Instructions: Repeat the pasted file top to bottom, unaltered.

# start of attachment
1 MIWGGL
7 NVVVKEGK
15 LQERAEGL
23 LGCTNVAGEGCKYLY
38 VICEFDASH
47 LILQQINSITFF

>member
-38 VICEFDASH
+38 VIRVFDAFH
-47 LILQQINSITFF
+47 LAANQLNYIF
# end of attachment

1 MIWGGL
7 NVVVKEGK
15 LQERAEGL
23 LGCTNVAGEGCKYLY
38 VICEFDASH
47 LILQQINSITFF

>member
-38 VICEFDASH
+38 VIRVFDAFH
-47 LILQQINSITFF
+47 LAANQLNYIF